NEW YORK (Reuters) ― Gov. Andrew Cuomo (D) said the limousine that crashed in upstate New York on Saturday, killing 20, failed its inspection last month and that the driver was not properly licensed, local media reported on Monday.
Saturday’s accident, which killed two pairs of newlyweds, four sisters from one family and two brothers from another, was the deadliest U.S. transport crash in nearly a decade, according to federal authorities.
Cuomo issued a cease and desist order to stop the company that owned the limousine from operating until the crash is investigated, ABC News said.
Cuomo’s office did not immediately respond to a request for comment from Reuters.
Valerie Abeling, the aunt of victim Erin McGowan, said her niece texted a friend that the 17-year-old vehicle “wasn’t in very good condition and sounded terrible” before it crashed on the way to a birthday celebration.
Another messages sent by Abeling’s niece said the company had sent the 2001 Ford Excursion stretch limousine to replace a vehicle that had broken down.
Robert Sumwalt, chief of the National Transportation Safety Board (NTSB), said on Monday on CNN that the accident should be “a wake-up call” for limousine safety.
“Here we have 20 lives that have been lost tragically. We do need to learn from this,” Sumwalt said.
The NTSB, a federal agency, is investigating the crash and will look at the adequacy of regulations for limousines, whose passengers are not required to wear seat belts.
“I can tell you that wearing seat belts does save lives. Whether or not it would have made a difference here … remains to be seen,” Sumwalt said.
Sumwalt said most of the victims were found inside the vehicle following the crash and one or two victims may have been ejected. Investigators also plan to look into whether the design of the roadway was a factor in the crash.
Officials had not released the victims’ names as of early Monday, but some of the names and details were disclosed in media accounts from relatives and Go Fund Me pages.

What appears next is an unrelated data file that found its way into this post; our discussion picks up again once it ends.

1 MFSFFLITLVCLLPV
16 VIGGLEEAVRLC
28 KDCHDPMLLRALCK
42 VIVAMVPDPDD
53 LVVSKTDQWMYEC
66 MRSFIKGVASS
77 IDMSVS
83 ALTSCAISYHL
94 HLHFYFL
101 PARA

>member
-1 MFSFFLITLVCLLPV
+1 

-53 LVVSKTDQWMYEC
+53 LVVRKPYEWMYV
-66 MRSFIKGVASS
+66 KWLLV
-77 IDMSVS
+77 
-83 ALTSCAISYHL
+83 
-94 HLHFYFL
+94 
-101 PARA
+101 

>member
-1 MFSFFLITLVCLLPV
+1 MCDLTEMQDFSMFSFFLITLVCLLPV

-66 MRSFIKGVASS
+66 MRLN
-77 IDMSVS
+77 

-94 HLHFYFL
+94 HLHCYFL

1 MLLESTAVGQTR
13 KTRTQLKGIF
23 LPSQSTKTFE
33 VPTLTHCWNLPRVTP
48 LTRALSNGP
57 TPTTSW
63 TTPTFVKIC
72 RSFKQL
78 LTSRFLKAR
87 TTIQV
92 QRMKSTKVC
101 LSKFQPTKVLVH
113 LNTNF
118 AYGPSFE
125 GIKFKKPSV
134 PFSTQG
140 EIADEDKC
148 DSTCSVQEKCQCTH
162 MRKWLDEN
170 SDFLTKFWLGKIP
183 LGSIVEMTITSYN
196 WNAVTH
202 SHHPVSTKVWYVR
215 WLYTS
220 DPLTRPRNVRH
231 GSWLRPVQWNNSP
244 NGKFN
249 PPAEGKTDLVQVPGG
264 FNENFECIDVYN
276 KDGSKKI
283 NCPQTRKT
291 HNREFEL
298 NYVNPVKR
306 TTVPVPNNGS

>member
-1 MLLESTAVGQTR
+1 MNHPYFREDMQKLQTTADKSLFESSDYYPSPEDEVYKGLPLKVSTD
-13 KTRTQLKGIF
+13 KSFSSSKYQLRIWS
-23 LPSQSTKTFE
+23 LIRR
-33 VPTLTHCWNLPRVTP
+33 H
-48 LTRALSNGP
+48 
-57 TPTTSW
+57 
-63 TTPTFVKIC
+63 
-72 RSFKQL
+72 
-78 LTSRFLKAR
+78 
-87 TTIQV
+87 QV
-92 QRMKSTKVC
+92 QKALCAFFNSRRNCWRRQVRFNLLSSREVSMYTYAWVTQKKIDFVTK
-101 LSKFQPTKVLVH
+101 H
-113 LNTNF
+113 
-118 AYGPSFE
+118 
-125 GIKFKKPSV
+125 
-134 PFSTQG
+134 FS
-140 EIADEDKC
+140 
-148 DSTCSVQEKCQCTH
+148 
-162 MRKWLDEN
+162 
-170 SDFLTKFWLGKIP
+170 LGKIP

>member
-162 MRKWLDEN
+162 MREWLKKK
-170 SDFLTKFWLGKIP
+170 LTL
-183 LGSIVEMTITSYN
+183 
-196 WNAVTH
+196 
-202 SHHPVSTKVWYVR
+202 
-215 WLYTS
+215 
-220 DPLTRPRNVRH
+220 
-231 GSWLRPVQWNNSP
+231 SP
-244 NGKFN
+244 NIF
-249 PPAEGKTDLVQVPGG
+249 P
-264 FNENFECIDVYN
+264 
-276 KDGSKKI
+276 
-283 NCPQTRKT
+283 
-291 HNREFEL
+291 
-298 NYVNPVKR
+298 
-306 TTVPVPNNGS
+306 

Erin and Shane McGowan were just starting a life together after five months of marriage, the Times Union of Rochester, New York reported.
The McGowans were a part of a party of 17 young adults who climbed into the limo to celebrate their friend Amy Steenburg’s 30th birthday, the paper and other media reported.
They were headed to an upstate New York brewery, officials said, when the vehicle ran a stop sign at a highway intersection in Schoharie, New York, about 40 miles (65 km) west of Albany, police and the NTSB said.
It crashed into an unoccupied parked car and hit two pedestrians before coming to a rest in a shallow ravine, officials said. The limo driver, all 17 passengers and the two pedestrians died.
Sumwalt at news conference on Sunday said investigators would determine the cause of the crash at a later time.
Amy Steenburg was also a newlywed. She and her three sisters – Mary Dyson, Allison King and Abby Jackson – and her husband, Axel Steenburg, and his brother, Rich Steenburg, all died, relatives told The New York Times.
“I don’t know how you say it. You can’t wrap you head around such a tragedy where you have four of your daughters die,” Barbara Douglas, the aunt of the sisters, told reporters at the scene.
NBC news reported that Mary Dyson’s husband, Rob Dyson, also died.
It was the deadliest transportation accident in the United States since a 2009 plane crash in Buffalo, New York, that killed 49 people, Sumwalt told a news conference on Sunday.
(Reporting by Rich McKay and Gabriella Borter; Additional reporting by Gina Cherelus in New York; Editing by Lisa Shumaker, Steve Orlofsky and Bill Berkrot)